Software engineers at Google have been analyzing the ‘dreams’ of their computers. And it turns out that androids do dream of electric sheep… and also pig-snails, camel-birds and dog-fish.
This conclusion has been made after testing the ability of Google’s servers to recognize and create images of commonplace objects – for example, bananas and measuring cups. The result of this experiment is some tessellating Escher-esque artwork with Dali-like quirks.
So, what’s the point in creating these bizarre images? Is it purely to find out our future robot overlord’s artistic potential, or is there a more scientific reason? As it turns out, it is for science: Google wants to know how effectively computers are learning.
The Google artificial neural network is like a computer brain, inspired by the central nervous system of animals. When the engineers feed the network an image, the first layer of ‘neurons’ have a look at it. This layer then ‘talks’ to the next layer, which then has a go at processing the image. This process is repeated 10 to 30 times, with each layer identifying key features and isolating them until it has figured out what the image is. The neural network then tells us what it has valiantly identified the object to be, sometimes with little success. This is the process behind image-recognition.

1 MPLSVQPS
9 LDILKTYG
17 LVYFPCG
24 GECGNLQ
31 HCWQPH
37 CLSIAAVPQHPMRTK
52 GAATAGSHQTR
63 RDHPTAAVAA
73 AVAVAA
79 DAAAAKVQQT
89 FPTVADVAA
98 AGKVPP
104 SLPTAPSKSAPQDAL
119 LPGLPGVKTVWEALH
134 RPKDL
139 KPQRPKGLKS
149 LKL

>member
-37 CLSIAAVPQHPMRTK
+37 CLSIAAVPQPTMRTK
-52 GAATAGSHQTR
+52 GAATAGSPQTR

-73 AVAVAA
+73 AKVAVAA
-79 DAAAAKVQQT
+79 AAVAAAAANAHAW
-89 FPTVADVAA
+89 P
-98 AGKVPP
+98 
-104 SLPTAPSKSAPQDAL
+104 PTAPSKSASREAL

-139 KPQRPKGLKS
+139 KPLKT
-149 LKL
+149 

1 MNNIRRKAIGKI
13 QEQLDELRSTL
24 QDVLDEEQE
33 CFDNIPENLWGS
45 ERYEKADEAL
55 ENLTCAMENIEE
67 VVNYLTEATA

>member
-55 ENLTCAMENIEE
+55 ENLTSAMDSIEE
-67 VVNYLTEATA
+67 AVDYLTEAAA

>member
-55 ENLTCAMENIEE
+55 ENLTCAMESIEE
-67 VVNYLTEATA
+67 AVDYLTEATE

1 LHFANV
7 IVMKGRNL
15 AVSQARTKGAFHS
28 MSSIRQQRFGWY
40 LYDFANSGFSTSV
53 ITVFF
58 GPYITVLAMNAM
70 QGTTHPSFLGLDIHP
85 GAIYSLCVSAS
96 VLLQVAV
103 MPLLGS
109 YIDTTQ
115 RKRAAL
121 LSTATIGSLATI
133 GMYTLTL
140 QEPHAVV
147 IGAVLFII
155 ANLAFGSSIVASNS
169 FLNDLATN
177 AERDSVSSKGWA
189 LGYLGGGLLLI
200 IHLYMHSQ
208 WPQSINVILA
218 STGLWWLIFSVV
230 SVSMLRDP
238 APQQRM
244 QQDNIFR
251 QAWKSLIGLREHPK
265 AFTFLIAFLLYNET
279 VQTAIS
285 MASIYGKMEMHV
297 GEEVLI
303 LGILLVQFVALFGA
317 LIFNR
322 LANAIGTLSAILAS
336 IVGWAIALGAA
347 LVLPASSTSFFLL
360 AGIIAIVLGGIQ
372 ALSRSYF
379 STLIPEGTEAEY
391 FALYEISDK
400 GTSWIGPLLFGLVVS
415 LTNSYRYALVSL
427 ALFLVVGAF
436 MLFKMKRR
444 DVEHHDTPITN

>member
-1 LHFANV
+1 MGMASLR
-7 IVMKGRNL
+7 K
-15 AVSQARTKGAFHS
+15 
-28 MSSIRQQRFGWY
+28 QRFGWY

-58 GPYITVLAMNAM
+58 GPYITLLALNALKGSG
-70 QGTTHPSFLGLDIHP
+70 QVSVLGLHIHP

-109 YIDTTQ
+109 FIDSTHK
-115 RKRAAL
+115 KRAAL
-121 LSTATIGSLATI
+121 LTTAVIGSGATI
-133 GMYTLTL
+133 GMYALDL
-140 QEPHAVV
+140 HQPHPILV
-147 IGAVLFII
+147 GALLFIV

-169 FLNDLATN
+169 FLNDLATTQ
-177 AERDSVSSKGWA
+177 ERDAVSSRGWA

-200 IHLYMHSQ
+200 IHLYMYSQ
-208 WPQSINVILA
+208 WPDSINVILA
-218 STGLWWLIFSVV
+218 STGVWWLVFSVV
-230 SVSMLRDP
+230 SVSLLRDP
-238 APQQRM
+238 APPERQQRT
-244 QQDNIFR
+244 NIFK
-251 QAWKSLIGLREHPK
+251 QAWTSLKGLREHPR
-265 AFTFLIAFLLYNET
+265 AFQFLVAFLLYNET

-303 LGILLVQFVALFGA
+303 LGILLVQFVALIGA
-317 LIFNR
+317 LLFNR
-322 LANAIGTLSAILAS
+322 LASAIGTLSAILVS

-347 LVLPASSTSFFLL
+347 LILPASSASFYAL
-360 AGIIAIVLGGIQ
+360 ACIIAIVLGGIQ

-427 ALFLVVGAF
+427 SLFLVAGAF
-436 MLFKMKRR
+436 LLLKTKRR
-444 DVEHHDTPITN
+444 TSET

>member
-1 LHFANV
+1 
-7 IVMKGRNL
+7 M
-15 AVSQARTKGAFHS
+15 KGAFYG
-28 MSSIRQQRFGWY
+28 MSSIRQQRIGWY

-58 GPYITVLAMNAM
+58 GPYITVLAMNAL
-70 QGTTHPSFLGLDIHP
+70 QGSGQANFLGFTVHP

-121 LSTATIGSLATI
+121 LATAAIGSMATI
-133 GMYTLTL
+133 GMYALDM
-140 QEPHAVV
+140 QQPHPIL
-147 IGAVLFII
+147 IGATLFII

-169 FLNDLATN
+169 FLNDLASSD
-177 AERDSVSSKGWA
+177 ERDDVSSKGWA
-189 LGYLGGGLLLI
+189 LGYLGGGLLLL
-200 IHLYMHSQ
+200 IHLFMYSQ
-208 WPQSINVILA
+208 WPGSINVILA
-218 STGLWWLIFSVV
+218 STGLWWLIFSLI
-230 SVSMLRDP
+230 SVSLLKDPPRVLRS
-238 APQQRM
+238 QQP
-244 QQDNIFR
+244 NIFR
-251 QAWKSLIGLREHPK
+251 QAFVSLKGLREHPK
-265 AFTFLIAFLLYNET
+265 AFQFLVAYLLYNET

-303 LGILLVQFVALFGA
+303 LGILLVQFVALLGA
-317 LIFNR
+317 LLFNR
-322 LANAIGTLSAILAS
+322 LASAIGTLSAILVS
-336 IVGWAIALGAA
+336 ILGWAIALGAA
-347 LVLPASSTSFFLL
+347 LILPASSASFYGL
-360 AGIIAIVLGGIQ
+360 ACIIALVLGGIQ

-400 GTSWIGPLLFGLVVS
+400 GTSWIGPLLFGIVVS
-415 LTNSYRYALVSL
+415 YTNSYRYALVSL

The Google team then realized that they could reverse the process. They gave the artificial neural network an object and asked it to create an image of that object. The computer then tries to associate it with specific features. When we want a picture of a fork, the computer should figure out that the defining features of a fork are two to four tines and a handle. But things like size, color and orientation aren’t as important. The images in the picture above were created in order to ascertain whether the computer has understood this sort of distinction.
Sometimes, the resulting images are not quite what you’d expect… Take this picture of a dumbbell, for example: